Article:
Shanties and Sea Songs – Mystic Seaport Sea Music Festival

Word and photos: Erin Hathaway Weaver

Ken Sweeney leads a song at the after-concert pub sing.
Ken Sweeney leads a song at the after-concert pub sing.

The 34th annual Mystic Seaport Sea Music Festival got off to a soggy start, with Tropical Storm Andrea moving in after the Thursday-night opening concert and hovering over the area until the wee hours of Saturday morning. After that, the sun shone on the Seaport Museum and dried out waterlogged festival-goers as they wandered among 19th-century buildings and tree-lined paths attending performances and workshops on themes including “Work Song Traditions,” “Crime and Punishment,” and the songs of San Rogers. Aboard the ships docked at the Seaport, performers led chanteys and attendees hollered back choruses as they hauled on a rope, pushed a capstan around, or pumped a windlass.

Each evening, a concert on the main stage featured about a half-dozen performers or groups who could be found giving individual shows or contributing to workshops throughout the weekend. This year’s lineup, in addition to the familiar English-language repertoire, included groups who quickly had audiences singing along with maritime music in Dutch, Polish, and Italian. One performer marveled at the crowd’s knowledge of the music, saying, “I can tell you, ‘This is Child Ballad such-and-such’ and your eyes don’t glaze over! You probably already knew it, anyway!” In response to that interest in the stories behind the songs, the festival includes a “Music of the Sea Symposium” on Friday and Saturday mornings. From 9:00 on Friday morning, a roomful of rain-drenched people warmed themselves with free coffee in a room at the Coast Guard Academy and listened to presentations on the romanticizing of piracy in popular music of the 19th century and on the songs written by a young prisoner of war in the War of 1812.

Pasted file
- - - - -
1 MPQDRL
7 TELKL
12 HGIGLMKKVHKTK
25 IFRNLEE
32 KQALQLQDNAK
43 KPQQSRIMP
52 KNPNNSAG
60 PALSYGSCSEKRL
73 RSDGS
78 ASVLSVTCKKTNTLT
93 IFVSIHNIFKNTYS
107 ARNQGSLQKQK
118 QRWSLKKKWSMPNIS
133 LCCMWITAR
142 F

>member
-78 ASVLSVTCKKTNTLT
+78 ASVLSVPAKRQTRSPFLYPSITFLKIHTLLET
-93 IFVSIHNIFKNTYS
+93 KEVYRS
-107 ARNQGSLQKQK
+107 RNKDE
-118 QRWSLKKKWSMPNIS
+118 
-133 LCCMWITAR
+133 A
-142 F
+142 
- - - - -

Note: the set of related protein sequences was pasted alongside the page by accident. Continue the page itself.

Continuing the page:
Kapriol sing a Dutch chantey on the main stage.
Kapriol sing a Dutch chantey on the main stage.

The coffee is especially appreciated on these mornings, because most of those in attendance were up late the night before at the after-concert pub sing at the German Club across the street from the Seaport. When the main concert ends, between 10:00 and 11:00, audience and performers alike thread their way among the dark Seaport buildings, past the “village green” where kids who have been brought to Mystic by their parents year after year sit in adolescent independence on the gazebo railings. At the club, metal beer mugs are unclipped from belts and plunked down on the bar to be filled. Eventually the large room is filled with a ring of people—in chairs, standing, or sitting on the floor or the stage—and soon someone starts singing. It might be a ballad with a long chorus for everyone to join, like “The Leaving of Liverpool,” or a chantey in which all that is required of the room is a short phrase like “Haul away, Joe” or “Way-hey-ya!” that rattles the walls.

Every year, Sunday afternoon ends with a concert in which each of that year’s performers does one song, while everyone else wanders around trying to catch up with friends they haven’t had time to talk with yet, or making sure to exchange phone numbers with that person they sang with the night before, or just giving a hug goodbye and a “see you next year” to old acquaintances. This is something it has in common with all festivals, but it’s part of Mystic’s unique identity that these conversations include things like, “I wonder where this song was collected—do you think that’s the original melody?” and, with a note of sadness, “The headpiece of my hurdy-gurdy exploded.”

A chantey helps people haul on a rope together to raise the sails of the Joseph Conrad.
A chantey helps people haul on a rope together to raise the sails of the Joseph Conrad.